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TU Dresden » Faculty of Mechanical Science and Engineering » Institute for Materials Science » Chair of Materials Science and Nanotechnology



Thursday, 13 June 2019
(at 13:00 in room 115, Hallwachsstr. 3)
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When Physics of materials meets biology

Dr. Igor Zlotnikov


TU Dresden, Center for Molecular Bioengineering
   






Living organisms form complex mineralized composites that perform a variety of essential functions, ranging from structural and mechanical support, to optical, magnetic or sensing capabilities. This remarkable diversity in functionality is accomplished from a relatively narrow range of constituent inorganic materials that form hierarchically structured mineral-organic architectures. The control over biomineral shape, at all hierarchical levels, is a key aspect of the structure-to-function relationship in these materials. Although many studies have emphasized the critical role of biochemical regulation during biogenic mineral formation, the physical constraints that govern the growth process of naturally occurring biocomposite assemblies and determine the form of the constituent biomineral building blocks are not yet understood. Here, the fundamental question of how nature takes advantage of thermodynamic principles to generate complex morphologies will be addressed. Using analogies to well-known principles from classical materials science, the basis for understanding the physical processes and the forces that control the morphogenesis of biomineralized tissues in time and in space will be provided. The formation of two types of tissues will be highlighted: the calcium carbonate shells of molluscs that exhibit a large diversity of unconventional mineral morphologies, and amorphous glass spicules from marine sponges that are a paradigm of symmetry in biological systems.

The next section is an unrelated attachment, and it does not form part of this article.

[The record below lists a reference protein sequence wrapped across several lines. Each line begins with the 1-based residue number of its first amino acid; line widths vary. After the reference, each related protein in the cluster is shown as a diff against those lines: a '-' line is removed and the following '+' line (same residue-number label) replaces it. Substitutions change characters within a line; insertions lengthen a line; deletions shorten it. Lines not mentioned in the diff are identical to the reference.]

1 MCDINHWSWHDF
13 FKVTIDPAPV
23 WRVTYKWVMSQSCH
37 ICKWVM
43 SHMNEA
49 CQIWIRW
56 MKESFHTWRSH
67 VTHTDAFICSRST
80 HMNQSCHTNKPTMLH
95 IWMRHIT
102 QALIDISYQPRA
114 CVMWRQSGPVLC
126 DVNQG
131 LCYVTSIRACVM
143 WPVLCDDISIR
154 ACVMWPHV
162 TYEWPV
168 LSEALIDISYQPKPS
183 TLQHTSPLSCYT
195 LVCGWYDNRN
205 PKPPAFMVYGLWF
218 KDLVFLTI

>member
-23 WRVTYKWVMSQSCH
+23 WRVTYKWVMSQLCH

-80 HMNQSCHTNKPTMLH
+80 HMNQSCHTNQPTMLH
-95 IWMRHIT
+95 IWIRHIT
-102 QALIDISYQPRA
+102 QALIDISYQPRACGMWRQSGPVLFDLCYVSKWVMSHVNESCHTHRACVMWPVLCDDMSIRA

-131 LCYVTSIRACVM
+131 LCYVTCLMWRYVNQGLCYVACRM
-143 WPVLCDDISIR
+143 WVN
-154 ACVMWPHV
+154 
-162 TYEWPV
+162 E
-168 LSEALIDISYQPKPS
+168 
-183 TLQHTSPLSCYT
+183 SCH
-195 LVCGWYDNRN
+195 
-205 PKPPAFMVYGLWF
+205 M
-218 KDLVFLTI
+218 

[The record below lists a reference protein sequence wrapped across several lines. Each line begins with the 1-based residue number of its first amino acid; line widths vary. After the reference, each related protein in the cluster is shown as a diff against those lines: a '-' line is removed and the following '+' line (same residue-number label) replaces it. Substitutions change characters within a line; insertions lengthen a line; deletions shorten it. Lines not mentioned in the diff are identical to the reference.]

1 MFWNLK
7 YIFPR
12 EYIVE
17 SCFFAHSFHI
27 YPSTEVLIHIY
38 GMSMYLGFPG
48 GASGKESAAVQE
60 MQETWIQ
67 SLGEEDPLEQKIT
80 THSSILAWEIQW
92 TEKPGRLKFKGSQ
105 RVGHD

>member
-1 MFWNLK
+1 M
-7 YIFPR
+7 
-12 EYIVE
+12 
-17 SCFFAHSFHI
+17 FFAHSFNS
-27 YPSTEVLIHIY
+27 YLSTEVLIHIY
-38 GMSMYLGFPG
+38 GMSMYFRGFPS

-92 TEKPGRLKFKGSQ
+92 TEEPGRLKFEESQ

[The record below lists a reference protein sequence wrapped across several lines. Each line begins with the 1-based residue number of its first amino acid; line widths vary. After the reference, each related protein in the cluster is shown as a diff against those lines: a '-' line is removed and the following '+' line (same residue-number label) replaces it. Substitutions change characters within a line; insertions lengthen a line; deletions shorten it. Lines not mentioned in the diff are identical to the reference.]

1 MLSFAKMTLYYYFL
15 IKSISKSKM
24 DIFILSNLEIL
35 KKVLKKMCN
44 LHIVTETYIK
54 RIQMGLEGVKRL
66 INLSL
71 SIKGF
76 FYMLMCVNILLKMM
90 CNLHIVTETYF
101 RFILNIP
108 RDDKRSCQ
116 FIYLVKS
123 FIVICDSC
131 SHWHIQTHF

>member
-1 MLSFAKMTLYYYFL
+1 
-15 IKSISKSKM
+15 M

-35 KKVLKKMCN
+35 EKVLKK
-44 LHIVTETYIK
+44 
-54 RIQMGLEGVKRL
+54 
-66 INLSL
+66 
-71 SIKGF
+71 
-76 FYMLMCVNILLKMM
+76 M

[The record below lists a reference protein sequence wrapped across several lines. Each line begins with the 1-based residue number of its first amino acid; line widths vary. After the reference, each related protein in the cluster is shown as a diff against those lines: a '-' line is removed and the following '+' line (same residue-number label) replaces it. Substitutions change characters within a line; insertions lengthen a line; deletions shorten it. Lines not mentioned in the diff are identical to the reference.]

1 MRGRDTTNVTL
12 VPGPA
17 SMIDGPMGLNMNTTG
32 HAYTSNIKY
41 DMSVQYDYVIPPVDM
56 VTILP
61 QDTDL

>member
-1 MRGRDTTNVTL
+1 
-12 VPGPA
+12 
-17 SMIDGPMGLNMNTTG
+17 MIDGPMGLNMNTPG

Announcement (pdf)


Invited by G. Cuniberti

Within the nanoSeminar

last modified: 2021.03.17 Wed
author: webadmin

contact
Prof. Dr. Gianaurelio Cuniberti
secretariat:
Ms Sylvi Katzarow
phone: +49 (0)351 463-31420
fax: +49 (0)351 463-31422
office.nano@tu-dresden.de
postal address:
Institute for Materials Science
TU Dresden
01062 Dresden, Germany
visitors and courier address:
HAL building
TU Dresden
Hallwachsstr. 3
01069 Dresden, Germany
Max Bergmann Center
TU Dresden
Budapester Str. 27
01069 Dresden, Germany